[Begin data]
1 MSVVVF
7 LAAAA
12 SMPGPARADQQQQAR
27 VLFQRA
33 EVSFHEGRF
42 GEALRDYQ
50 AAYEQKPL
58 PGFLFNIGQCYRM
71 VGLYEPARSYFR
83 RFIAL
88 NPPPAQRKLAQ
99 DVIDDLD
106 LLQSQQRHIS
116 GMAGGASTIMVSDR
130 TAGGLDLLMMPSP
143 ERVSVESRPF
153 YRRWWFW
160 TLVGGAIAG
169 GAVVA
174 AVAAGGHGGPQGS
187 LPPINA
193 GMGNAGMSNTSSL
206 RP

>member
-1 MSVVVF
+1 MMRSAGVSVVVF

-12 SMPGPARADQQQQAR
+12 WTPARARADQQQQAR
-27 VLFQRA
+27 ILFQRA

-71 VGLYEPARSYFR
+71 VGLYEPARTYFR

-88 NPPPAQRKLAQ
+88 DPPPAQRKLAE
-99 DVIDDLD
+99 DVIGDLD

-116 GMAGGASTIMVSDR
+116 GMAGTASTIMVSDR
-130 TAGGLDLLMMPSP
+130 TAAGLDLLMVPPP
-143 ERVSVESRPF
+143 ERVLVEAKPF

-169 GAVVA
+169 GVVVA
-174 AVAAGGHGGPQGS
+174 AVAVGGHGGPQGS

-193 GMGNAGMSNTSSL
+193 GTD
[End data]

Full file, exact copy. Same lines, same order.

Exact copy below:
1 MSVVVF
7 LAAAA
12 SMPGPARADQQQQAR
27 VLFQRA
33 EVSFHEGRF
42 GEALRDYQ
50 AAYEQKPL
58 PGFLFNIGQCYRM
71 VGLYEPARSYFR
83 RFIAL
88 NPPPAQRKLAQ
99 DVIDDLD
106 LLQSQQRHIS
116 GMAGGASTIMVSDR
130 TAGGLDLLMMPSP
143 ERVSVESRPF
153 YRRWWFW
160 TLVGGAIAG
169 GAVVA
174 AVAAGGHGGPQGS
187 LPPINA
193 GMGNAGMSNTSSL
206 RP

>member
-1 MSVVVF
+1 MMRSAGVSVVVF

-12 SMPGPARADQQQQAR
+12 WTPARARADQQQQAR
-27 VLFQRA
+27 ILFQRA

-71 VGLYEPARSYFR
+71 VGLYEPARTYFR

-88 NPPPAQRKLAQ
+88 DPPPAQRKLAE
-99 DVIDDLD
+99 DVIGDLD

-116 GMAGGASTIMVSDR
+116 GMAGTASTIMVSDR
-130 TAGGLDLLMMPSP
+130 TAAGLDLLMVPPP
-143 ERVSVESRPF
+143 ERVLVEAKPF

-169 GAVVA
+169 GVVVA
-174 AVAAGGHGGPQGS
+174 AVAVGGHGGPQGS

-193 GMGNAGMSNTSSL
+193 GTD